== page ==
Lyme Disease: The Quiet Epidemic

Lyme Disease: The Quiet Epidemic

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by ecoNugenics founder and formulator, Dr. Isaac Eliaz, MD, MS, LAc

May is Lyme Disease Awareness month, and it’s also tick season (ticks are most active in spring and fall). It’s estimated that Lyme infects 20,000 to 30,000 people each year, mostly in the northeast United States, as well as Northern California, Minnesota and Wisconsin. If detected early, the infection can be treated with a heavy round of antibiotics. However, delayed diagnosis and treatment can lead to a chronic, highly debilitating condition that can persist for years.

Causes and Consequences

The culprit in Lyme disease is a specific type of bacteria: Borrelia burgdorferi carried by infected deer ticks. Lyme disease in its early stages is most often recognizable by a telltale “bulls-eye” rash at the site of the tick bite. The condition comes with a laundry list of difficult and often devastating symptoms, such as severe headaches, flu symptoms, fatigue, joint pain, heart palpitations, dizziness, muscle paralysis and many others. Unfortunately, the rash can sometimes be concealed, on top of the head for example, or it may not appear at all. In these cases, diagnosis is often delayed or missed completely until much later when the infection has become chronic.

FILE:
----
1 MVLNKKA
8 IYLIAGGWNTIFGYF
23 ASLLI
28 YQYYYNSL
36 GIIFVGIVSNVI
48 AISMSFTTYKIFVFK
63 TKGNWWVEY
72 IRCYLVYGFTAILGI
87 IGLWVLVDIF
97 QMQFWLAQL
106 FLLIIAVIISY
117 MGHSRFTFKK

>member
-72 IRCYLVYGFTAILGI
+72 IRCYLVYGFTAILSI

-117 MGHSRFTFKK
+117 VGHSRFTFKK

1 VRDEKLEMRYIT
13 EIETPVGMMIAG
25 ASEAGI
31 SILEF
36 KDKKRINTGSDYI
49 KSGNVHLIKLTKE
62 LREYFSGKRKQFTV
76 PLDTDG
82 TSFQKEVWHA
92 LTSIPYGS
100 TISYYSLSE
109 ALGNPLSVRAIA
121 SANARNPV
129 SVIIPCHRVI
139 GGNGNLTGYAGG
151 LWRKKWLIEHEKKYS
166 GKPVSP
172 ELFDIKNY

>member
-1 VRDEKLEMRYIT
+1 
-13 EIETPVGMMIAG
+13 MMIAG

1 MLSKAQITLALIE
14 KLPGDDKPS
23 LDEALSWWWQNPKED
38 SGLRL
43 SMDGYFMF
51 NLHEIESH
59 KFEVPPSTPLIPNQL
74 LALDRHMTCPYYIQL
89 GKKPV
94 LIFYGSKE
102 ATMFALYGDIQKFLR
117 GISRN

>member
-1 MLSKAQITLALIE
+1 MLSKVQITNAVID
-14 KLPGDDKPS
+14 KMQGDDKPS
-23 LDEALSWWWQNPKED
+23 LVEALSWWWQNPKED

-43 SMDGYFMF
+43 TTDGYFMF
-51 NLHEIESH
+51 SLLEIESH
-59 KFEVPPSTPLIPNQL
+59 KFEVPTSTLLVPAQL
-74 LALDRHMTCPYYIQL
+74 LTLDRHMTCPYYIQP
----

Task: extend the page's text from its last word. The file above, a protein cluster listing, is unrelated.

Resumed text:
To complicate matters, many Lyme cases are misdiagnosed because the infection can be difficult to test for. That’s why it is so important to be vigilant about full body tick checks after spending any time in natural tick habitats, in order to catch potential infection early on. Some experts assert that the tick needs to bite for 24-48 hours in order to transmit the infection, so checking yourself after every nature outing is still the best way to prevent chronic Lyme disease. Tucking pants into socks and wearing natural tick repellant are also wise preventative measures.

If you get a tick bite, there’s a proper way to safely remove the tick. Click here for detailed instructions.